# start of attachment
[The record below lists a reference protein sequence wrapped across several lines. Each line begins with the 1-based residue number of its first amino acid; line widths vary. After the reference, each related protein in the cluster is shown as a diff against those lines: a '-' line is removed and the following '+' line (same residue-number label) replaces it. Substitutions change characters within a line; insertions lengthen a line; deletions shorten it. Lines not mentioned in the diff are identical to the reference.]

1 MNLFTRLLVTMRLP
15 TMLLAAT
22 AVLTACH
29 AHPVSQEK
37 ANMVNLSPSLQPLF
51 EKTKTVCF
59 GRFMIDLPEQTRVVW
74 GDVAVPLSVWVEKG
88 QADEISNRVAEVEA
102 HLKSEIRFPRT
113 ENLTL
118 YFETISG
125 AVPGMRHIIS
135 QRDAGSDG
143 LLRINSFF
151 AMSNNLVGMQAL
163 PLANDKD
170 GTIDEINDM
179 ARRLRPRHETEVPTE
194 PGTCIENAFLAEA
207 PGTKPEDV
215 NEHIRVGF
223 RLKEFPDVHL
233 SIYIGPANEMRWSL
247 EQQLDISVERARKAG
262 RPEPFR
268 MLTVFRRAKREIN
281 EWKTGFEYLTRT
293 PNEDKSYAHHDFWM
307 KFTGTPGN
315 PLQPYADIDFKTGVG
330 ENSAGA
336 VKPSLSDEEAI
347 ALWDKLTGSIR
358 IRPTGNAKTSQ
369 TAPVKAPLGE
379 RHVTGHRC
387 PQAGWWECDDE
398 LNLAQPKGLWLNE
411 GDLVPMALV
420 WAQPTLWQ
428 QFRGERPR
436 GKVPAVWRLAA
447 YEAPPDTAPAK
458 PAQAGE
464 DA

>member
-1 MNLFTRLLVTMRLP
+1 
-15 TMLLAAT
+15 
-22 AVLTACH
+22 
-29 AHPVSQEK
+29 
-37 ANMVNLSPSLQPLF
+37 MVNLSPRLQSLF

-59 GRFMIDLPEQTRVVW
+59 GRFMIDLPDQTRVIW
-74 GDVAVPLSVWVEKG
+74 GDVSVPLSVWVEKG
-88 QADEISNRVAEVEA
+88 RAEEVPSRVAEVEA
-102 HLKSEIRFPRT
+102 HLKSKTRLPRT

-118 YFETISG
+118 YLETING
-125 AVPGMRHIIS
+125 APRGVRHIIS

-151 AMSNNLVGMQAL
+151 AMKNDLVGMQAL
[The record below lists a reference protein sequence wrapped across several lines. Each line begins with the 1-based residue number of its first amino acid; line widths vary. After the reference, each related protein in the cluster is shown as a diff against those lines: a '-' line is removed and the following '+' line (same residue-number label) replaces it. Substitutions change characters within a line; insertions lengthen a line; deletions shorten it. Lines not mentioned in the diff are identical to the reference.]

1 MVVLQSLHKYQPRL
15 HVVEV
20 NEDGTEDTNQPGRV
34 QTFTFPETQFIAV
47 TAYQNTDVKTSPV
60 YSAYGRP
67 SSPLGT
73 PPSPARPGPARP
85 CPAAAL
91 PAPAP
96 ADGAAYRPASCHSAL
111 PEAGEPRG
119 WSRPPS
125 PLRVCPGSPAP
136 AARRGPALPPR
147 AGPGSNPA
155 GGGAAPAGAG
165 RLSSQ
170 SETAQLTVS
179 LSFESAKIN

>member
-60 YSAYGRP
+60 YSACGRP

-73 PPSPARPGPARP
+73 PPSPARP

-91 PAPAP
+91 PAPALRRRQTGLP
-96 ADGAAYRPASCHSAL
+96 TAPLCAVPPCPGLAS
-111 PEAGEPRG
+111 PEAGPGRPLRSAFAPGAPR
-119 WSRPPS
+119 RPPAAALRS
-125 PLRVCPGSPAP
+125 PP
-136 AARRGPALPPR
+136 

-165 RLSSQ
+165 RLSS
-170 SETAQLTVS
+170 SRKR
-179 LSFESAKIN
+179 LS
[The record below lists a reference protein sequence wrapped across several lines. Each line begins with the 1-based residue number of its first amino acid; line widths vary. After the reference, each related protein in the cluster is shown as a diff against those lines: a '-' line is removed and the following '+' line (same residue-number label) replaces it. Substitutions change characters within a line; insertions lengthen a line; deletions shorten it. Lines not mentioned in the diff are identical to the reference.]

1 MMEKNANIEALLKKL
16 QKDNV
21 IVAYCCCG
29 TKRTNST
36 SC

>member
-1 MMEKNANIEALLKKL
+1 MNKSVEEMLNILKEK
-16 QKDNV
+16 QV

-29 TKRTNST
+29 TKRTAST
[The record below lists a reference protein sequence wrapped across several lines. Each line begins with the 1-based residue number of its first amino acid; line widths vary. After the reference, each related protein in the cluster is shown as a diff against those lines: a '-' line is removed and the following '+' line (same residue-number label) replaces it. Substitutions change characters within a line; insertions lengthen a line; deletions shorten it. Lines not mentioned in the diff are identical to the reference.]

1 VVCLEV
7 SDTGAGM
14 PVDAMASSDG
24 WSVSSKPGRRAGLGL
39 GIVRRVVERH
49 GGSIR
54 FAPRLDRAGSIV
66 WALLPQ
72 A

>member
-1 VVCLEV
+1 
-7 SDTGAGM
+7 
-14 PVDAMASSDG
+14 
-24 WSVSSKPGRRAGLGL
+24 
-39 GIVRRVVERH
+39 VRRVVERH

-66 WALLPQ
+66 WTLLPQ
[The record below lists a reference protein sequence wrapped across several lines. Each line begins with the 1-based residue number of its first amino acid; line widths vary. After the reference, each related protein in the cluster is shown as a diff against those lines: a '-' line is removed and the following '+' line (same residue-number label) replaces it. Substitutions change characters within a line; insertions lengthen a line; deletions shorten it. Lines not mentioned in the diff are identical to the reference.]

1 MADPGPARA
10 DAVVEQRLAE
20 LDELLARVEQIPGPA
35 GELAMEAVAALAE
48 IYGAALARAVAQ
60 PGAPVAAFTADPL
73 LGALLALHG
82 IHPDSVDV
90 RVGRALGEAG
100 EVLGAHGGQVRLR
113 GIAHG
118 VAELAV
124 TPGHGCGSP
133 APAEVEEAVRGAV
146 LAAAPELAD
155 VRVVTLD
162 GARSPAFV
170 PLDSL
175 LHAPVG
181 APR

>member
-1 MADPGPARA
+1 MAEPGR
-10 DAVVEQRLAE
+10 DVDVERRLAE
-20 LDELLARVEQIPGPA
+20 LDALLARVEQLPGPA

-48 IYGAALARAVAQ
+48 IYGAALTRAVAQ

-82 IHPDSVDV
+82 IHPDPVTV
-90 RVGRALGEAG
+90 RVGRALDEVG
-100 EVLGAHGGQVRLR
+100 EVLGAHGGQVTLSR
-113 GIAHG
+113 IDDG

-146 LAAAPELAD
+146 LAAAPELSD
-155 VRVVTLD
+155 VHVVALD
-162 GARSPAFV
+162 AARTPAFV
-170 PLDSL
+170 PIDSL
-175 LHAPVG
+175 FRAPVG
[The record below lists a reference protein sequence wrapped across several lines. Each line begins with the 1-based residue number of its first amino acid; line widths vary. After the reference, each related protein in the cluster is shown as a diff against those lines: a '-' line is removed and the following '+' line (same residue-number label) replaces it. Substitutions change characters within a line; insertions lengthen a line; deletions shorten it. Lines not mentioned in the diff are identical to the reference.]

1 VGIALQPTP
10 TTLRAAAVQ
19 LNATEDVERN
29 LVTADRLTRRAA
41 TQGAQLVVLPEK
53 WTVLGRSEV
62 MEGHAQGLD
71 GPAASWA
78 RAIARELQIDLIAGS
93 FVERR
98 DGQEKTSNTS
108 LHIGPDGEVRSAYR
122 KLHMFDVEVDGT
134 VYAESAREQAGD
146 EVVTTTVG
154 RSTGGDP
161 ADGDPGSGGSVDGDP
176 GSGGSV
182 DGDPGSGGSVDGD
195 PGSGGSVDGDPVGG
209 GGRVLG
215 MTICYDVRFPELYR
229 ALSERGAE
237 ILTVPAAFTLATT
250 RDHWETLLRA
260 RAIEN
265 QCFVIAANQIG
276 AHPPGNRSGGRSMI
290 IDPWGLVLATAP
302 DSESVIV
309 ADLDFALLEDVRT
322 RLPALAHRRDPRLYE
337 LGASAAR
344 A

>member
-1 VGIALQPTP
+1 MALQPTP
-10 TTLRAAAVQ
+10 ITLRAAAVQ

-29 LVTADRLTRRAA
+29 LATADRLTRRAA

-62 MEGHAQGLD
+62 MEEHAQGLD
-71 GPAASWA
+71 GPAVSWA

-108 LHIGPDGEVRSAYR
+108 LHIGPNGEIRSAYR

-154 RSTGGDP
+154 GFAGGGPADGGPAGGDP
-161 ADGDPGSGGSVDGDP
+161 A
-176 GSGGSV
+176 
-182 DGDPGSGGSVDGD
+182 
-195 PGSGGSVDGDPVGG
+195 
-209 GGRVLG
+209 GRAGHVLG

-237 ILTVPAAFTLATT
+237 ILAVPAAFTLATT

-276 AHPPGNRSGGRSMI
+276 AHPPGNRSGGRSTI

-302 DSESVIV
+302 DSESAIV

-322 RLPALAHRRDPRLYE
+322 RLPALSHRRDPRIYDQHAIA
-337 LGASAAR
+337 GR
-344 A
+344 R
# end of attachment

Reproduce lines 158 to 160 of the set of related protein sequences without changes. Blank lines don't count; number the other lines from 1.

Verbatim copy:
48 IYGAALARAVAQ
60 PGAPVAAFTADPL
73 LGALLALHG